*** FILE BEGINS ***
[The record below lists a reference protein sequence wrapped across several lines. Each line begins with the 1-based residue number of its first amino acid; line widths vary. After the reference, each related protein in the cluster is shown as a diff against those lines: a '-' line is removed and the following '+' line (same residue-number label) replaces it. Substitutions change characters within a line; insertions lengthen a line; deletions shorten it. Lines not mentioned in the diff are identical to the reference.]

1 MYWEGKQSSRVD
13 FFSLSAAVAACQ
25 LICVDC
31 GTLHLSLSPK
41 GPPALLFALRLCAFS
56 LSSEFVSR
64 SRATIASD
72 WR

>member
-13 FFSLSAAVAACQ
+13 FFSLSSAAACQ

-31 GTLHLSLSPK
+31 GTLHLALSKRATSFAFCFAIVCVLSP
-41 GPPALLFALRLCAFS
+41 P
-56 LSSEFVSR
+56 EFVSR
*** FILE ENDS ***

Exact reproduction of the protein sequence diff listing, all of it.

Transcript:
[The record below lists a reference protein sequence wrapped across several lines. Each line begins with the 1-based residue number of its first amino acid; line widths vary. After the reference, each related protein in the cluster is shown as a diff against those lines: a '-' line is removed and the following '+' line (same residue-number label) replaces it. Substitutions change characters within a line; insertions lengthen a line; deletions shorten it. Lines not mentioned in the diff are identical to the reference.]

1 MYWEGKQSSRVD
13 FFSLSAAVAACQ
25 LICVDC
31 GTLHLSLSPK
41 GPPALLFALRLCAFS
56 LSSEFVSR
64 SRATIASD
72 WR

>member
-13 FFSLSAAVAACQ
+13 FFSLSSAAACQ

-31 GTLHLSLSPK
+31 GTLHLALSKRATSFAFCFAIVCVLSP
-41 GPPALLFALRLCAFS
+41 P
-56 LSSEFVSR
+56 EFVSR